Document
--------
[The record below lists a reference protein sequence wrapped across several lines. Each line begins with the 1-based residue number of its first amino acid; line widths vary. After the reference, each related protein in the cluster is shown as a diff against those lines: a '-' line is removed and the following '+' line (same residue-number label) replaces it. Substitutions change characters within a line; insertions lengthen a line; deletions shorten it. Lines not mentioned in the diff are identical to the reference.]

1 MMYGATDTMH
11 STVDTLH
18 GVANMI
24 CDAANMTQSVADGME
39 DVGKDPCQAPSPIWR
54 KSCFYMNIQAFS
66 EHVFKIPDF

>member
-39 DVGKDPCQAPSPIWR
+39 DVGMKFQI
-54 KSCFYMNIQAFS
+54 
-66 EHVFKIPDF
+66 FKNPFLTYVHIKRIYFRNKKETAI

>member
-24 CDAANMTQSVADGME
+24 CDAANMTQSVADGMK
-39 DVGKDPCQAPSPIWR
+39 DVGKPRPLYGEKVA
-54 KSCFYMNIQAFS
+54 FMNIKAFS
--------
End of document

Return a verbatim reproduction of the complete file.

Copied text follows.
[The record below lists a reference protein sequence wrapped across several lines. Each line begins with the 1-based residue number of its first amino acid; line widths vary. After the reference, each related protein in the cluster is shown as a diff against those lines: a '-' line is removed and the following '+' line (same residue-number label) replaces it. Substitutions change characters within a line; insertions lengthen a line; deletions shorten it. Lines not mentioned in the diff are identical to the reference.]

1 MMYGATDTMH
11 STVDTLH
18 GVANMI
24 CDAANMTQSVADGME
39 DVGKDPCQAPSPIWR
54 KSCFYMNIQAFS
66 EHVFKIPDF

>member
-39 DVGKDPCQAPSPIWR
+39 DVGMKFQI
-54 KSCFYMNIQAFS
+54 
-66 EHVFKIPDF
+66 FKNPFLTYVHIKRIYFRNKKETAI

>member
-24 CDAANMTQSVADGME
+24 CDAANMTQSVADGMK
-39 DVGKDPCQAPSPIWR
+39 DVGKPRPLYGEKVA
-54 KSCFYMNIQAFS
+54 FMNIKAFS